Pre-Conception: Genetic Hemoglobin Disorders: Hemoglobinopathies and Thalessemias
Hemoglobin is a protein that binds and releases oxygen. Found in all red blood cells (RBCs), hemoglobin transports oxygen throughout the body and releases it to the cells and tissues. Each person inherits genes that make hemoglobin from both parents. Some individuals inherit abnormal genes that can cause hemoglobin disorders. In diseases called thalassemias, the hemoglobin genes make normal hemoglobin but not enough to supply the body with sufficient oxygen. Inheriting one or more thalassemia genes from one or both parents can cause mild to severe anemia and the production of smaller and paler RBCs.
In diseases called hemoglobinopathies, the hemoglobin genes make abnormal hemoglobin that may not function like normal hemoglobin. It usually takes two abnormal genes, one from each parent, to cause disease. The best known example is sickle cell disease, a serious hemoglobinopathy that causes anemia, susceptibility to infection, and organ damage in affected infants. Carriers of the sickle cell disease (those who have inherited only one sickle hemoglobin gene) do not get the disease but can pass their abnormal gene on to their children. If a carrier of the disease has a child with another carrier, their child is at risk of inheriting the sickle cell gene from each parent and having the disease.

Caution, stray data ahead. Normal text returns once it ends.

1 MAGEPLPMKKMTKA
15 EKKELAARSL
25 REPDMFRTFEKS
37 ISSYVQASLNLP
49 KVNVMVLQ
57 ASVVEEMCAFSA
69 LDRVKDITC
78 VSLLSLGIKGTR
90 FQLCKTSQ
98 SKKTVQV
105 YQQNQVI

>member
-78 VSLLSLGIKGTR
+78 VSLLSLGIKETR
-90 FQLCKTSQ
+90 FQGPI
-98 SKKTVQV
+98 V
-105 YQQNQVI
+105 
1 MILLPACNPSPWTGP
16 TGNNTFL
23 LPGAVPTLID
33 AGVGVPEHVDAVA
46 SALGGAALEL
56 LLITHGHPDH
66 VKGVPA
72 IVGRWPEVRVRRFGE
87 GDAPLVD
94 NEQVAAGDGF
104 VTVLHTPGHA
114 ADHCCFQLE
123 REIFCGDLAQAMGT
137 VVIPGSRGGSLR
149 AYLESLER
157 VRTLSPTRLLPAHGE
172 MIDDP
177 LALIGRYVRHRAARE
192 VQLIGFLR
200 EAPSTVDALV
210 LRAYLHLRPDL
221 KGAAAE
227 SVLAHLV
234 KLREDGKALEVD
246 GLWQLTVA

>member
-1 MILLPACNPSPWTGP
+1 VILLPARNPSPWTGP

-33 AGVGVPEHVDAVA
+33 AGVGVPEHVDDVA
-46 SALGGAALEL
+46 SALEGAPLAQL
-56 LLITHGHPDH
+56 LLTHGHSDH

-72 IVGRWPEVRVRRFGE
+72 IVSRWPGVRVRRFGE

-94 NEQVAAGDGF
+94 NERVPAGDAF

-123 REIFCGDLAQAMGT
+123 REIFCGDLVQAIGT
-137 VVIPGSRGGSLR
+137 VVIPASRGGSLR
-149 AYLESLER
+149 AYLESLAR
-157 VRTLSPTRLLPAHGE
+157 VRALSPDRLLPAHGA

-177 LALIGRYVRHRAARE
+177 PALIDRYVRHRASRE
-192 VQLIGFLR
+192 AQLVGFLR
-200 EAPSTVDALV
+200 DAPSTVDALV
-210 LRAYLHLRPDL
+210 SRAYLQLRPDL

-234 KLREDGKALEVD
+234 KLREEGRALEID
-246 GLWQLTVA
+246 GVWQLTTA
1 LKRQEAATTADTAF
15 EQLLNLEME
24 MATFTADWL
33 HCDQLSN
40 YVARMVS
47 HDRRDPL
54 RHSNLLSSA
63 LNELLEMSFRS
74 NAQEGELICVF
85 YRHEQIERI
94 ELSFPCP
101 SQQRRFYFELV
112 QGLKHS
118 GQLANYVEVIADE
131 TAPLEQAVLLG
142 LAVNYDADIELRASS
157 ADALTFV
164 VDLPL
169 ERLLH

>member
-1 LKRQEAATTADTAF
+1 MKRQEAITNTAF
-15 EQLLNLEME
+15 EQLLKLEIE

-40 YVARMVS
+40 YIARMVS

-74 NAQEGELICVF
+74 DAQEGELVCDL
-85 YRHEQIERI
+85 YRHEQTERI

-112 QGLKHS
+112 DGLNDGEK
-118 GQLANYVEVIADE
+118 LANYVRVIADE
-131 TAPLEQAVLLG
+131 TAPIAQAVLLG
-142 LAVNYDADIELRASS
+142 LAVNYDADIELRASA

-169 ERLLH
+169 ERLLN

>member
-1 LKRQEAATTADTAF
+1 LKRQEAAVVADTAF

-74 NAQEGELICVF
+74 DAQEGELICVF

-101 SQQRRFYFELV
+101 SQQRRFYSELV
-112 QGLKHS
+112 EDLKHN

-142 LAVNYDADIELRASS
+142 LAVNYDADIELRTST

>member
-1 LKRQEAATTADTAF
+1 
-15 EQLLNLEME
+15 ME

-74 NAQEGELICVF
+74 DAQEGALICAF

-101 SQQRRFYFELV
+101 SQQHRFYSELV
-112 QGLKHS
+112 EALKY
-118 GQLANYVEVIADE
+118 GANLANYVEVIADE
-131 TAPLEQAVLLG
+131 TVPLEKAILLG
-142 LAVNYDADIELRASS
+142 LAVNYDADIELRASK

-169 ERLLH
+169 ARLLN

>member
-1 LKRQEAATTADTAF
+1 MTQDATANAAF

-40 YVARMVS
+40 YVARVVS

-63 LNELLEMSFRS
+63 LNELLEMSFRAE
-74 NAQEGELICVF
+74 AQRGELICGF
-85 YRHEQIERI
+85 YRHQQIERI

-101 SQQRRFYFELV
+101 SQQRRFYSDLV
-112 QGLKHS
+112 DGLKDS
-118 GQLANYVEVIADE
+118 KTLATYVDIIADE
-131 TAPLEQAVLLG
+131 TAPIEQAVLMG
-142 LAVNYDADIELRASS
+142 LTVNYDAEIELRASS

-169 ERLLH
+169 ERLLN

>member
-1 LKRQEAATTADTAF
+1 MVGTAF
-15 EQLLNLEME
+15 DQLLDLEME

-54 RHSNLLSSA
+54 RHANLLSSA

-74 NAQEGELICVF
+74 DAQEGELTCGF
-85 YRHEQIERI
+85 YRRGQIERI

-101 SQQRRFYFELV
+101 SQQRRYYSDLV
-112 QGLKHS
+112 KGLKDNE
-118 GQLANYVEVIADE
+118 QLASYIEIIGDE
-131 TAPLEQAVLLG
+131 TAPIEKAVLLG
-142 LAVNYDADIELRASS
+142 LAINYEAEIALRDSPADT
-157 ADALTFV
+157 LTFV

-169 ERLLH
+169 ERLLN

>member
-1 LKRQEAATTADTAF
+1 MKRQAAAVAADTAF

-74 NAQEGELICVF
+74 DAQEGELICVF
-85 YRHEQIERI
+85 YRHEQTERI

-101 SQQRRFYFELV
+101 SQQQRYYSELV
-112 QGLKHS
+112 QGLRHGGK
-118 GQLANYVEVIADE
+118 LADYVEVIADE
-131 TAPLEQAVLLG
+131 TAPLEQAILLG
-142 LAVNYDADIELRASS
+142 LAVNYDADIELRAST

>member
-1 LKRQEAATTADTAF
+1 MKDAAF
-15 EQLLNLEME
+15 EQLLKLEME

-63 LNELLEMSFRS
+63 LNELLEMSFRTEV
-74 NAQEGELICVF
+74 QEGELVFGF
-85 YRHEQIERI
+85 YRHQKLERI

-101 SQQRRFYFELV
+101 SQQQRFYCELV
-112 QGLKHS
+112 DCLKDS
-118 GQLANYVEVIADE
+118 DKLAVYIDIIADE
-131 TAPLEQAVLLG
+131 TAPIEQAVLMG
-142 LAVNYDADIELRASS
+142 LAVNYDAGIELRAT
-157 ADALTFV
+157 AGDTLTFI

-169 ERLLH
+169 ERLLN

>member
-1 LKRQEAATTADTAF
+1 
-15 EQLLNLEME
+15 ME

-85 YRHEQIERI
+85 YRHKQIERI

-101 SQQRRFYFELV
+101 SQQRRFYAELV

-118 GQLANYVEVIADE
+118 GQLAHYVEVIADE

If a woman or her partner has a strong family history of thalassemia or hemoglobinopathy or is of an ethnicity that has an increased prevalence of one of the diseases, she and her partner may want to talk to a genetic counselor about genetic testing before the pregnancy. For example, sickle cell disease is most common in people of African heritage. Thalassemias are most common in people of Mediterranean, African, or Asian descent.